I don’t know what Cheney was trying to do, but there are no indications in Wright’s article that Cheney is prepared to do anything much about “Saudi Concerns” regarding Iraq.
Saudi Concerns about Iraq
Wright characterizes Saudi concerns:
The oil-rich kingdom, which has taken an increasingly tough position on Iraq, believes Maliki has proven a weak leader during his first year in power and is too tied to Iran and pro-Iranian Shiite parties to bring about real reconciliation with Iraq’s Sunni minority, Arab sources said…
The king has balked at recent U.S. overtures to do more to help Iraq politically, beyond pledges of debt relief and financial aid, and has explored support for alternative leadership, including former Iraqi prime minister Ayad Allawi, U.S. and Arab officials said.
The Saudis have been increasingly concerned about reports that Maliki’s government favors Shiite officials in government ministries and Shiite commanders in the Iraqi military — at the expense of qualified Sunnis whose inclusion would help foster reconciliation, Arab officials said…
The U.S. Central Command chief, Adm. William J. Fallon, and the State Department’s Iraq coordinator, David M. Satterfield, were both rebuffed in appeals to the king during trips to Riyadh last month. In testimony to the Senate Armed Services Committee last week, Fallon said the king told him “several times” during their April 1 discussion that U.S. policies “had not been correct in his view.”
“He also told me that he had severe misgivings about the Maliki government and the reasons for that,” Fallon added. “He felt, in his words, that there was a ‘significant linkage to Iran.’ He was concerned about Iranian influence on the Maliki government and he also made several references to his unhappiness, uneasiness with Maliki and the background from which he came.”
[An Associated Press article on Cheney’s meeting with Abdullah reports that the king asked after George Bush Sr, as if to drive home the point that the alliance between the House of Saud and the House of Bush was secured by the senior Bush when he allowed Saddam to crush the Shiite rebellion in Iraq after Operation Desert Storm.]
Cheney: Assuaging Saudi Concerns?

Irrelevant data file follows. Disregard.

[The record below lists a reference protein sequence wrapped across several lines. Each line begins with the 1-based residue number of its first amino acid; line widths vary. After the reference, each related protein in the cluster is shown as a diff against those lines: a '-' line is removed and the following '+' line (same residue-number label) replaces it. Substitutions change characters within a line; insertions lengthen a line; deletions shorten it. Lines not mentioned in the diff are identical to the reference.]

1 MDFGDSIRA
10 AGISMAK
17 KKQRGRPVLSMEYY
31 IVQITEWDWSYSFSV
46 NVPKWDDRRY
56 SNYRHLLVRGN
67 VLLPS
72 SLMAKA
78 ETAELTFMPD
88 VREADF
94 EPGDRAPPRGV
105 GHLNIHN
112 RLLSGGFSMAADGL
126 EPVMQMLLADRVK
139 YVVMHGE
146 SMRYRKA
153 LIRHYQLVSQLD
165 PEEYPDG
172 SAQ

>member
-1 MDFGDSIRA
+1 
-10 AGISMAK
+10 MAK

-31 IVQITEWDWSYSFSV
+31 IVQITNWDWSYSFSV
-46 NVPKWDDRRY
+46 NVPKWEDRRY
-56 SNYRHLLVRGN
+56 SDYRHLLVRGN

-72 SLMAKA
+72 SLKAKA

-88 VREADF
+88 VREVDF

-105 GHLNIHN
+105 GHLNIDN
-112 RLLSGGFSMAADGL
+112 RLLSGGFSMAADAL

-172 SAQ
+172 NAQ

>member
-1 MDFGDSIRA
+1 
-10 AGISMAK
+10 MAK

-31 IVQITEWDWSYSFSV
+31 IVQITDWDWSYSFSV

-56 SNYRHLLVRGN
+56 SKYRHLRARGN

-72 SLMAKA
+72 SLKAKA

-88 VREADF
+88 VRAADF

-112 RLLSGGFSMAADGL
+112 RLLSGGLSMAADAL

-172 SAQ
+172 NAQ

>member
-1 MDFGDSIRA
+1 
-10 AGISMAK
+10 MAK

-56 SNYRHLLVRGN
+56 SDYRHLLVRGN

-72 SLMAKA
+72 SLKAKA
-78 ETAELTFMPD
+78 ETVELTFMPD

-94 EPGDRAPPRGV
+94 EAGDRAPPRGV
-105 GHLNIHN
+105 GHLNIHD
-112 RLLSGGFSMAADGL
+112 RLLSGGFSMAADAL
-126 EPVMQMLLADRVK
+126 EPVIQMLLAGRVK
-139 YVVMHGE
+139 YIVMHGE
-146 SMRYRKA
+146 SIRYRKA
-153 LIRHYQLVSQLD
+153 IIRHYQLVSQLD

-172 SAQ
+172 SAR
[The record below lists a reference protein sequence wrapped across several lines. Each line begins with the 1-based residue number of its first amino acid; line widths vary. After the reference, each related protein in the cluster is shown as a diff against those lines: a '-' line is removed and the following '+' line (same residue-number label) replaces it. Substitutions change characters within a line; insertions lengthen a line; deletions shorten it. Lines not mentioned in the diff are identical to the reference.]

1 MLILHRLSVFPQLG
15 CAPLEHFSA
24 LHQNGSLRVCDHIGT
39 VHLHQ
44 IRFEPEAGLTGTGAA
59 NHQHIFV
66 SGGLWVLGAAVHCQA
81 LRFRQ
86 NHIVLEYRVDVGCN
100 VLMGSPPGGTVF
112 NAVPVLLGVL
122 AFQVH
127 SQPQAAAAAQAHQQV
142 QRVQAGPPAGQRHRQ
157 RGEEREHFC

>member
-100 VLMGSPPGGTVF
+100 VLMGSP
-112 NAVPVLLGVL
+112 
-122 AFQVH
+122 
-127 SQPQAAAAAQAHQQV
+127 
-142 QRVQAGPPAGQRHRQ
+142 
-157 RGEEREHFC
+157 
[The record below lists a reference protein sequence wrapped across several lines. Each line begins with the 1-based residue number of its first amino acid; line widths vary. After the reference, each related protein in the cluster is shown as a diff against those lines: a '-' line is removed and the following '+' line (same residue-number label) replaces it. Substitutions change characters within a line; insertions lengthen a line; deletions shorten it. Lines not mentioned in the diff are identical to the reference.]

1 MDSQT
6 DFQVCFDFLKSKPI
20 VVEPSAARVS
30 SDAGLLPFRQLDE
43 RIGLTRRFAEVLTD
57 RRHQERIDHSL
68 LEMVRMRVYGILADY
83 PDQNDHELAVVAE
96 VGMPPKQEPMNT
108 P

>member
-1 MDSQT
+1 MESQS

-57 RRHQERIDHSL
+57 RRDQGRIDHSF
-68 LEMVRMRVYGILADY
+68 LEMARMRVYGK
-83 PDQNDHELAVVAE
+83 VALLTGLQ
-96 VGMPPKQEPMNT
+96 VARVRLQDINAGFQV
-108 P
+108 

Wright reports on Cheney’s planned effort to “ease” Saudi concerns:
Assuaging Saudi concerns is the primary reason for the vice president’s trip — and even a key reason he went to Baghdad this week, U.S. and Arab officials say. During his stop in Riyadh on Saturday, Cheney wants to be able to tell the Sunni world’s most powerful monarch that the Bush administration is leaning hard on the Shiite-dominated government in Baghdad to implement long-delayed political steps to help end the Sunni insurgency, U.S. officials said….
But the real point here, as Wright reports, is that Cheney continues to resist, so far, the real Saudi demand: bring back Iyad Allawi (a secular “Shiite,” but an ex-Baathist sometimes referred to as Saddam without a Mustache) and to restore Sunni political supremacy in Iraq:
In a message that U.S. officials said will be underscored by Cheney, Fallon said he urged the king to show some support for the Iraqi leadership even if he does not like Maliki, because it is “unrealistic” to expect a change in the Baghdad government.
“We’re not going to be the puppeteers here,” Fallon told the Senate committee…
The vice president will make the case that Maliki was elected and that Allawi, or any other leader, would not be more effective with the current situation in Iraq, U.S. officials said…
U.S. officials are already skeptical that the visit will produce a significant breakthrough, beyond underscoring common interests in regional stability.